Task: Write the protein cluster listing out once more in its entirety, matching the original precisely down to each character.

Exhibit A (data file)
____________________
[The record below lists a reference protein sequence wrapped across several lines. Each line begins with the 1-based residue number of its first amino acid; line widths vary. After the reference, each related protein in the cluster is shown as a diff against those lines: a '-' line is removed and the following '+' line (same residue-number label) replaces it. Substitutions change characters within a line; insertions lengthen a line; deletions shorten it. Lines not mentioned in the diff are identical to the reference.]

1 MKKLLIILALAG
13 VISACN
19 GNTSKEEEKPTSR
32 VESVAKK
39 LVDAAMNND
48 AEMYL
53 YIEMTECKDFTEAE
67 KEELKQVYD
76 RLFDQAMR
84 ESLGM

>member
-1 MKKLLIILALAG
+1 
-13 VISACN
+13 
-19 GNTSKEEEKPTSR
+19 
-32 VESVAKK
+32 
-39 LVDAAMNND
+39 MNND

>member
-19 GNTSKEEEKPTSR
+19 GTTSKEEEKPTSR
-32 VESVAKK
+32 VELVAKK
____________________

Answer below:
[The record below lists a reference protein sequence wrapped across several lines. Each line begins with the 1-based residue number of its first amino acid; line widths vary. After the reference, each related protein in the cluster is shown as a diff against those lines: a '-' line is removed and the following '+' line (same residue-number label) replaces it. Substitutions change characters within a line; insertions lengthen a line; deletions shorten it. Lines not mentioned in the diff are identical to the reference.]

1 MKKLLIILALAG
13 VISACN
19 GNTSKEEEKPTSR
32 VESVAKK
39 LVDAAMNND
48 AEMYL
53 YIEMTECKDFTEAE
67 KEELKQVYD
76 RLFDQAMR
84 ESLGM

>member
-1 MKKLLIILALAG
+1 
-13 VISACN
+13 
-19 GNTSKEEEKPTSR
+19 
-32 VESVAKK
+32 
-39 LVDAAMNND
+39 MNND

>member
-19 GNTSKEEEKPTSR
+19 GTTSKEEEKPTSR
-32 VESVAKK
+32 VELVAKK